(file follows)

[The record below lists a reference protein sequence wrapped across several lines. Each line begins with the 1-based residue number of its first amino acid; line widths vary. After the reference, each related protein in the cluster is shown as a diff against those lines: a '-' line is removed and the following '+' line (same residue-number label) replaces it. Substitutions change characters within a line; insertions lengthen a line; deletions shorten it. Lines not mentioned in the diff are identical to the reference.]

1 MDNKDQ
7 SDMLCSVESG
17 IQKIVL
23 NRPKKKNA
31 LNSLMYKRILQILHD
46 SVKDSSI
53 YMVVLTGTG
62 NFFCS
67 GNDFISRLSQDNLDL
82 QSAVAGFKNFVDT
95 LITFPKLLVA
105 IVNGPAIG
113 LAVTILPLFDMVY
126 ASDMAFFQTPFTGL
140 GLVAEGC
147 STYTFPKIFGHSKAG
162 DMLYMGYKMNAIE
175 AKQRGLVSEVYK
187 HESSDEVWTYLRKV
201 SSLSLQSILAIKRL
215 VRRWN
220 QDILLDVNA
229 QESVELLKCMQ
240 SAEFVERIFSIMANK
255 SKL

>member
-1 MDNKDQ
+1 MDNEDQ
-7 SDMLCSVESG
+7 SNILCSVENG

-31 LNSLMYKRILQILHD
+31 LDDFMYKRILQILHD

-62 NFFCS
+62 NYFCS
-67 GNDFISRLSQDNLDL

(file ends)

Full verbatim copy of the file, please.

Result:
[The record below lists a reference protein sequence wrapped across several lines. Each line begins with the 1-based residue number of its first amino acid; line widths vary. After the reference, each related protein in the cluster is shown as a diff against those lines: a '-' line is removed and the following '+' line (same residue-number label) replaces it. Substitutions change characters within a line; insertions lengthen a line; deletions shorten it. Lines not mentioned in the diff are identical to the reference.]

1 MDNKDQ
7 SDMLCSVESG
17 IQKIVL
23 NRPKKKNA
31 LNSLMYKRILQILHD
46 SVKDSSI
53 YMVVLTGTG
62 NFFCS
67 GNDFISRLSQDNLDL
82 QSAVAGFKNFVDT
95 LITFPKLLVA
105 IVNGPAIG
113 LAVTILPLFDMVY
126 ASDMAFFQTPFTGL
140 GLVAEGC
147 STYTFPKIFGHSKAG
162 DMLYMGYKMNAIE
175 AKQRGLVSEVYK
187 HESSDEVWTYLRKV
201 SSLSLQSILAIKRL
215 VRRWN
220 QDILLDVNA
229 QESVELLKCMQ
240 SAEFVERIFSIMANK
255 SKL

>member
-1 MDNKDQ
+1 MDNEDQ
-7 SDMLCSVESG
+7 SNILCSVENG

-31 LNSLMYKRILQILHD
+31 LDDFMYKRILQILHD

-62 NFFCS
+62 NYFCS
-67 GNDFISRLSQDNLDL